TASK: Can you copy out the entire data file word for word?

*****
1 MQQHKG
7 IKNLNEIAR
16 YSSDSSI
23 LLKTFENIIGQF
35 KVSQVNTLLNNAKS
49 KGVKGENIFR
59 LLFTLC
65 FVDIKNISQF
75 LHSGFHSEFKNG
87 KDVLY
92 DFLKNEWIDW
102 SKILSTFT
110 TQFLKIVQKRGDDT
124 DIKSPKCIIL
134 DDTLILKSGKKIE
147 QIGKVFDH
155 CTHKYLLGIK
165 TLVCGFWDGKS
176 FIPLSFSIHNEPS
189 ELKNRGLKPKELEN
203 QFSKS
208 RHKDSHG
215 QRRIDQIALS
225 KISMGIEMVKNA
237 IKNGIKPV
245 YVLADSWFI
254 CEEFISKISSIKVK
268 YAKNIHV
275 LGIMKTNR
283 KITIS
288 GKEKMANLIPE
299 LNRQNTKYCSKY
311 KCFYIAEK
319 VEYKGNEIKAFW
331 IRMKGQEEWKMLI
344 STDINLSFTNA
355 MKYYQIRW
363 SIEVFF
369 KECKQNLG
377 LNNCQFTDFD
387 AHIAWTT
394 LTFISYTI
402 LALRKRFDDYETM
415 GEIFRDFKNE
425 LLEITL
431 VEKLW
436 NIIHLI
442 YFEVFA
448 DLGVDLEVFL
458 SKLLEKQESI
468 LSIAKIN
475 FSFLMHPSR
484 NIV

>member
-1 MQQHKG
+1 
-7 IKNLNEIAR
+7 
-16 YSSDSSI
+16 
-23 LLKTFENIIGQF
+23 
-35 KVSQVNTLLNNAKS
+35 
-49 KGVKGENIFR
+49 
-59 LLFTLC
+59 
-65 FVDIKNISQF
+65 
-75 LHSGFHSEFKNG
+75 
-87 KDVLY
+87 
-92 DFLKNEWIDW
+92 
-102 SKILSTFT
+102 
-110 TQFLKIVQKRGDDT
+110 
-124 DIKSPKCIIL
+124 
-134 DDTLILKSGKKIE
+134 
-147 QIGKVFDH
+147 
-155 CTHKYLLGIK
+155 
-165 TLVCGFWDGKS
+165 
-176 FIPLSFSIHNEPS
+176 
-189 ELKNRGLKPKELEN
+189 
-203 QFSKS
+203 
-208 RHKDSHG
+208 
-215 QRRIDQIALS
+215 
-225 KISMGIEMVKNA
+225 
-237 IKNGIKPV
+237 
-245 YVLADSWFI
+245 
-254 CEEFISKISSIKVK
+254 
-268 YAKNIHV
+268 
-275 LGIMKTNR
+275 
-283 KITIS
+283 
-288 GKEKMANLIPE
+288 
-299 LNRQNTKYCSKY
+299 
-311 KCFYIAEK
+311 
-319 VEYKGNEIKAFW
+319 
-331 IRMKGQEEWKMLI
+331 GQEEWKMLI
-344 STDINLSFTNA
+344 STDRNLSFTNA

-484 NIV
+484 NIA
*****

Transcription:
1 MQQHKG
7 IKNLNEIAR
16 YSSDSSI
23 LLKTFENIIGQF
35 KVSQVNTLLNNAKS
49 KGVKGENIFR
59 LLFTLC
65 FVDIKNISQF
75 LHSGFHSEFKNG
87 KDVLY
92 DFLKNEWIDW
102 SKILSTFT
110 TQFLKIVQKRGDDT
124 DIKSPKCIIL
134 DDTLILKSGKKIE
147 QIGKVFDH
155 CTHKYLLGIK
165 TLVCGFWDGKS
176 FIPLSFSIHNEPS
189 ELKNRGLKPKELEN
203 QFSKS
208 RHKDSHG
215 QRRIDQIALS
225 KISMGIEMVKNA
237 IKNGIKPV
245 YVLADSWFI
254 CEEFISKISSIKVK
268 YAKNIHV
275 LGIMKTNR
283 KITIS
288 GKEKMANLIPE
299 LNRQNTKYCSKY
311 KCFYIAEK
319 VEYKGNEIKAFW
331 IRMKGQEEWKMLI
344 STDINLSFTNA
355 MKYYQIRW
363 SIEVFF
369 KECKQNLG
377 LNNCQFTDFD
387 AHIAWTT
394 LTFISYTI
402 LALRKRFDDYETM
415 GEIFRDFKNE
425 LLEITL
431 VEKLW
436 NIIHLI
442 YFEVFA
448 DLGVDLEVFL
458 SKLLEKQESI
468 LSIAKIN
475 FSFLMHPSR
484 NIV

>member
-1 MQQHKG
+1 
-7 IKNLNEIAR
+7 
-16 YSSDSSI
+16 
-23 LLKTFENIIGQF
+23 
-35 KVSQVNTLLNNAKS
+35 
-49 KGVKGENIFR
+49 
-59 LLFTLC
+59 
-65 FVDIKNISQF
+65 
-75 LHSGFHSEFKNG
+75 
-87 KDVLY
+87 
-92 DFLKNEWIDW
+92 
-102 SKILSTFT
+102 
-110 TQFLKIVQKRGDDT
+110 
-124 DIKSPKCIIL
+124 
-134 DDTLILKSGKKIE
+134 
-147 QIGKVFDH
+147 
-155 CTHKYLLGIK
+155 
-165 TLVCGFWDGKS
+165 
-176 FIPLSFSIHNEPS
+176 
-189 ELKNRGLKPKELEN
+189 
-203 QFSKS
+203 
-208 RHKDSHG
+208 
-215 QRRIDQIALS
+215 
-225 KISMGIEMVKNA
+225 
-237 IKNGIKPV
+237 
-245 YVLADSWFI
+245 
-254 CEEFISKISSIKVK
+254 
-268 YAKNIHV
+268 
-275 LGIMKTNR
+275 
-283 KITIS
+283 
-288 GKEKMANLIPE
+288 
-299 LNRQNTKYCSKY
+299 
-311 KCFYIAEK
+311 
-319 VEYKGNEIKAFW
+319 
-331 IRMKGQEEWKMLI
+331 GQEEWKMLI
-344 STDINLSFTNA
+344 STDRNLSFTNA

-484 NIV
+484 NIA